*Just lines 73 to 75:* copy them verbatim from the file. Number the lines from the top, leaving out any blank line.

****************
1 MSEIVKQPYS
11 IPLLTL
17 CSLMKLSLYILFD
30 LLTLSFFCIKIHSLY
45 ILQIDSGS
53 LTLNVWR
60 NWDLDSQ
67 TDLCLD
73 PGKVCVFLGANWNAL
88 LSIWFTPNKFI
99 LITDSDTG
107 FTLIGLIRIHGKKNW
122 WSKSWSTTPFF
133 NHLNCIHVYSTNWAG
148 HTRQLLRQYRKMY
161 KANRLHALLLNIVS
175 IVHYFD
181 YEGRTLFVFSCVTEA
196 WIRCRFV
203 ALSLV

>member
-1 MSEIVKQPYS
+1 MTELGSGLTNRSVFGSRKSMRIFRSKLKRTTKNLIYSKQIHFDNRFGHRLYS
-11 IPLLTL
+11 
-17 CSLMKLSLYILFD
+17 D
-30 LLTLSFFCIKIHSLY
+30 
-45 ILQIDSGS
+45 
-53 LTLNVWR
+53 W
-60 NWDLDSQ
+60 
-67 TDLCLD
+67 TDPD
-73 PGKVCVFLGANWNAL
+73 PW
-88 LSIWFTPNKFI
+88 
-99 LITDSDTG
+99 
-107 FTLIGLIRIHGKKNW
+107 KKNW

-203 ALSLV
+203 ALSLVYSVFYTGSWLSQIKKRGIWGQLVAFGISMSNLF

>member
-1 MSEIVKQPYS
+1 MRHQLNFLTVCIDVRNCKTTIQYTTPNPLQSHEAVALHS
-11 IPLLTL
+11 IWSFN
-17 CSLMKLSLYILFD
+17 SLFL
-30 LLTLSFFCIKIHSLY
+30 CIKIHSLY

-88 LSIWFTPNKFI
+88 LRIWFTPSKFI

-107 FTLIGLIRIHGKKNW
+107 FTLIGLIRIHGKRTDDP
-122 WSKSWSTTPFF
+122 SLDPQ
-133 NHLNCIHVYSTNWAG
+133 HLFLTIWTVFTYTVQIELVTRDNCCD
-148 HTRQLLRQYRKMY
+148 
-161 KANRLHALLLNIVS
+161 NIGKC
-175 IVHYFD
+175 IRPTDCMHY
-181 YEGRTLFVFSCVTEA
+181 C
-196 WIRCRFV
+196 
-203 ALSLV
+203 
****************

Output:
-196 WIRCRFV
+196 
-203 ALSLV